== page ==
Written by Fidgit
This walk has changed how I relate to the waste we throw out. From toilet paper to tin cans. Much of the Southern Cone has banned plastic bags. We personally try to limit the use of plastic by bringing our Hyperlite Mountain Gear Sacks with us to resupply, filling those instead of plastic bags.
What do you do to engage with garbage?
I had a waste success along the Inca Trail. Amidst the multiple groups around our own, there was a smoker. As we sat at one of the passes, he lit up, burned it down, and pinched the butt into a wedge of rocks. I could sympathize with the shame and defiance of being the outsider in a crowd. Of wanting to bury it. I asked him if he would mind terribly if I packed his cigarette butt out.
“Okay. Yeah. Thank you,” he picked it out and handed it to me.
Two days later, at the Sun Gate, he was again smoking. But this time when he was done, he pulled out a small bag and packed out his own butt.
I was delighted.
I have long been aware of the trash I find along trails. It is easy enough to pack a pair of gloves and a plastic bag and fill it while walking.
Take that bag home and discard it.
Still, none of that means that trash has stopped existing. Around the time we were walking through Chile, Greta had begun a project called #whatsinthebag. As she explains in a first blog post about it:
This is my attempt to start the conversation. To peak your curiosity, and mine as well, and to raise our collective consciousness of the stuff that we consume and discard every single day that we live and breathe. Let’s talk about it- the what, the why, the how. Let’s consider what it is made of, where it has come from and where it will go when we are finished with it. Because everything goes somewhere. There is no “away” to throw it to.
One particular campsite in Chile, on a difficult morning, raised my ire. Littered with beer cans and liquor bottles. They were stuffed into trees, scattered on the ground, thrown into a shallow well. It took less than 10 minutes to pick them all up and a morning carrying a seeping, jangling sack tied to my pack to the next small village.
I was wrought with righteous indignation.
We breakfasted with a kind family. Eventually I stepped outside, photographed my haul of trash, then asked if I could throw it away.
“Of course of course!” she was so eagerly kind, “we can bury it with the rest of our trash.” It was a 2m deep pit just off the side of their property. First the dogs and chickens would pick it over, then, eventually once the pit was full, it would be covered and another dug.
I was disappointed in us as a species. “This is not enough!” I thought, “why, back in the cities, in the U.S. we would . . . ”
My thinking hitched. Pieces tumbled into place. I realized we do the same thing.
The only difference is that we pay for the privilege to not have to see or acknowledge what happens after we have “done our part.”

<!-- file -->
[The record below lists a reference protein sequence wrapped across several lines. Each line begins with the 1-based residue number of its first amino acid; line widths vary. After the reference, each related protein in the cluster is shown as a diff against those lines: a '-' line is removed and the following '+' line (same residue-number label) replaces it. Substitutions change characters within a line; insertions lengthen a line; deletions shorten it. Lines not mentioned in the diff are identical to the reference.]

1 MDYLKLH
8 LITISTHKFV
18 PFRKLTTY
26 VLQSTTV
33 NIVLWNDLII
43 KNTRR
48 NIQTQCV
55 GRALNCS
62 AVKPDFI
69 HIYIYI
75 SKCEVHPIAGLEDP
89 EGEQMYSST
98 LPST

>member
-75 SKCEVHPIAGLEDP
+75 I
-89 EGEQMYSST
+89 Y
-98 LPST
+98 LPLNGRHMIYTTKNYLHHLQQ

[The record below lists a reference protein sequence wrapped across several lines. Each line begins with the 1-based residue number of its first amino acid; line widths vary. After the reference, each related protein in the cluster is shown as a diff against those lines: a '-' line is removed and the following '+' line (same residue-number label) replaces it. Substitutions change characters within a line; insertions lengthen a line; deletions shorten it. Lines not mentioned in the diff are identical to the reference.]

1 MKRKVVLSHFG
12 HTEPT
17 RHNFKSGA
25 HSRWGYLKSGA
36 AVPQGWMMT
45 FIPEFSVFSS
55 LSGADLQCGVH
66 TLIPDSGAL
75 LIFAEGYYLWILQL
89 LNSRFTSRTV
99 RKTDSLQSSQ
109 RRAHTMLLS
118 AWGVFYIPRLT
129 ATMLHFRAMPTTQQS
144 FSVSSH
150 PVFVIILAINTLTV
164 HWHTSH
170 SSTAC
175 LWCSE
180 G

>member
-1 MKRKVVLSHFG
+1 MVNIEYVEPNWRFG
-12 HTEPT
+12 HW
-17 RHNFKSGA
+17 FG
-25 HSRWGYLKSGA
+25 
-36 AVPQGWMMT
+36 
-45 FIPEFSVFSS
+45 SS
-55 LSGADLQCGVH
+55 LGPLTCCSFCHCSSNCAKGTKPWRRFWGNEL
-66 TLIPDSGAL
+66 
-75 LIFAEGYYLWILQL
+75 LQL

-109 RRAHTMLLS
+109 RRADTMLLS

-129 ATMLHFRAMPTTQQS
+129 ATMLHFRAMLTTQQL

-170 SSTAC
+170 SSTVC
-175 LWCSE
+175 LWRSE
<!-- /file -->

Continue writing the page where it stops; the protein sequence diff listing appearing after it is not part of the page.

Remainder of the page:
So, I have observed and become more aware of the long term role our refuse plays in our lives. Because it is here, and much of it: plastics, glass, and metals, especially, are here to stay. Greta has also coached me in preserving a gentleness of perspective. To approach with curiosity first. So, I watch the trash. I talk about it.
Many South Americans see it but don’t know what to do with it. They burn what they can. In the high mountain villages, they flush it away in the rivers. Governments erect community toilets over top of the river. We are no different than them in thinking that if it is not in our circle, it is no longer a problem. Except on this walk we follow those rivers. We walk along their shores with the currents and eddies of flotsam and refuse.
It has become a joke within the team that we always either enter or depart a city by its dump, official or not. From Punta Arenas, Chile to Abancay, Peru. There is always that stretch where we pull our Buffs over our faces and just move. And observe. The piles of trash. The animals picking through it. The people picking through it. The homes built amidst it. The rivers which flow through it.
I have thought about the significance of the Three Rs.
Reduce, Reuse, Recycle.
Many modern products do not consider reduction. This was one of the lines of thinking leveled by an old park guard in central Chile:
“Yes, people here throw a lot of garbage into the forest. I remember when I was a boy, everything came in cloth sacks, or paper bags, especially in Patagonia. There was not plastic as there is now. We would re-use the cloth sacks and the paper would disintegrate or we would use it for fire.
I also remember when having a soft drink or a yogurt was a treat. Something we had maybe once a month. Now the children have these treats many times a day, each in a different little plastic container, which their parents throw out the window. So the child learns to throw it out the window. We litter more because we have more.”
It takes effort, and awareness, and DECIDING to care. Not to look away in shame. I struggle with this as I see many people throw their trash on the ground.
I feel defeated.
But still bend to pick it up and walk it over to the rubbish bin, where available.
I love my friends who are willing to get their hands dirty. Talking with Sean just a few nights ago, his talking about volunteering at a recycling center gives me hope. Got me digging through the trash the next day for recyclable bottles. Means that if I finish this post in time MLE will take me to the recycling center and then we get pretzels.
Let’s not ignore our trash, let’s engage with it.
This is how one comes to understand.
This is how we come to care.
That is how we move forward.